By Barbara E. Amsler, MD
Pantothenic acid is a thick, yellow oil that got its name from the Greek word panthos, meaning “everywhere”. Although it is found in every living cell and most foods, it is destroyed by acids (vinegar), alkali (baking soda) and dry heat but preserved with moist heat. Therefore, much of the natural pantothenic acid is lost in processing foods.
It is an important component in coenzyme A (Co A) which helps convert fats and carbohydrates to energy in the cell. Pantothenic acid is also used to produce our body’s steroids, some neurotransmitters (chemicals that send messages between nerves) and red blood cells.
Similar to the other B vitamins, excess vitamin B5 is easily eliminated so daily consumption is necessary. It is excreted in the urine which forms the basis of defining deficiency states. However, low laboratory values for urinary pantothenic acid are extremely rare.
No significant medical problems are associated with vitamin B5 excess. Studies looking at very high doses have only shown an increase in mild diarrhea and tooth sensitivity.
Deficiency states are also rare except with diets high in processed foods or in people on long term antibiotics. Symptoms including fatigue, depression, muscle cramps, numbness and tingling, ataxia (unsteady gait) and intestinal disturbances are associated with a lack of pantothenic acid.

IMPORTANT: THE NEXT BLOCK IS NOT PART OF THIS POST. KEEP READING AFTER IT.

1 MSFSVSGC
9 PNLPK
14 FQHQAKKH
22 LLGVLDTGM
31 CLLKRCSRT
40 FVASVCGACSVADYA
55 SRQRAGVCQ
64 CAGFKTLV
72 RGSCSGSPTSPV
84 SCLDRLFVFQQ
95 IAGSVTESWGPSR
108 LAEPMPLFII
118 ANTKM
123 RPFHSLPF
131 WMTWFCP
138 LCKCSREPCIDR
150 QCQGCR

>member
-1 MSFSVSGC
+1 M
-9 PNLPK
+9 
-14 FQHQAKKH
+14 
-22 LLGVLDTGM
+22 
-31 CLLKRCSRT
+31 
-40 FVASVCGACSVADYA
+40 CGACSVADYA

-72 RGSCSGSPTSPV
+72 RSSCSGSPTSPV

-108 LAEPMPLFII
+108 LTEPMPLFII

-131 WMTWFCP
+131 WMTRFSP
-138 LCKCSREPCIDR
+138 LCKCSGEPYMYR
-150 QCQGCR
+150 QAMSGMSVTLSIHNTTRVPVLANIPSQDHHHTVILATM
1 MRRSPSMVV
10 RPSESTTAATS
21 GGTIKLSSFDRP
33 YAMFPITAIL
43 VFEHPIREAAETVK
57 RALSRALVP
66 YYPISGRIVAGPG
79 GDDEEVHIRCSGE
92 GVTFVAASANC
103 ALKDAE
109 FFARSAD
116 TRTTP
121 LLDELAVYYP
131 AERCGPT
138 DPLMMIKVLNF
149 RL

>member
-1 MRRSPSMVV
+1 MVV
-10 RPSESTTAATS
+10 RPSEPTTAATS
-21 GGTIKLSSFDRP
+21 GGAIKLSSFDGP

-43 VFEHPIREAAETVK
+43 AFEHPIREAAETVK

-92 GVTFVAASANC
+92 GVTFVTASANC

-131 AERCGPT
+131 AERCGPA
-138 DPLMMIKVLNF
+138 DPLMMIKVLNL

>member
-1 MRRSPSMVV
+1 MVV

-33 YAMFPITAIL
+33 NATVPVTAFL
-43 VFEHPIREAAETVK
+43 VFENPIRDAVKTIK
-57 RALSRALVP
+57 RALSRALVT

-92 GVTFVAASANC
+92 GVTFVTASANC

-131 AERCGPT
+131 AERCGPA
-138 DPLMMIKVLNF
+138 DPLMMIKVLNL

Good sources of vitamin B5 include brewer’s yeast, liver, egg yolks, nuts (peanuts, pecans, cashews, hazelnuts), mushrooms, peas and beans, broccoli, brown rice, whole wheat, avocados, sweet potatoes, cauliflower and kale. This vitamin is also produced by our normal intestinal bacteria.
The recommended daily allowance (RDA) is 5 mg but those under physical or emotional stress should take at least 10-20 times that amount (50-100 mg daily). Similarly, those consuming large amounts of fast or processed foods (like many teenagers) should also take more vitamin B5. As with the other vitamins produced by intestinal bacteria, those on antibiotics should take more pantothenic acid.
Healthy Habits for Pantothenic Acid (vitamin B5)
1) Deficiency is rare except in those eating large amounts of processed foods. Supplement all B vitamins if you fall into this category.
2) Those on antibiotic therapy are encouraged to take a probiotic (to replenish normal bacteria) and take extra B vitamins.
3) To get the most vitamin B5 out of your foods, eat them raw or prepare them using moist heat and without the addition of baking soda or vinegar.
4) Those under physical or emotional stress should take extra vitamins, especially the B vitamins.